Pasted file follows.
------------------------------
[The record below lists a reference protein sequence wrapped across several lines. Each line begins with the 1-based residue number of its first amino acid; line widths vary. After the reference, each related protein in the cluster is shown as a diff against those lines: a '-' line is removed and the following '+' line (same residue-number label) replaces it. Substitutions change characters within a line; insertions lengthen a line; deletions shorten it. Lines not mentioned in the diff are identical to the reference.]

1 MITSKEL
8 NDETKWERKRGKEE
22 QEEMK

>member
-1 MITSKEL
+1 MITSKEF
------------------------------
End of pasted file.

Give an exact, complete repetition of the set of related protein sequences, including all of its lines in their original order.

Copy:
[The record below lists a reference protein sequence wrapped across several lines. Each line begins with the 1-based residue number of its first amino acid; line widths vary. After the reference, each related protein in the cluster is shown as a diff against those lines: a '-' line is removed and the following '+' line (same residue-number label) replaces it. Substitutions change characters within a line; insertions lengthen a line; deletions shorten it. Lines not mentioned in the diff are identical to the reference.]

1 MITSKEL
8 NDETKWERKRGKEE
22 QEEMK

>member
-1 MITSKEL
+1 MITSKEF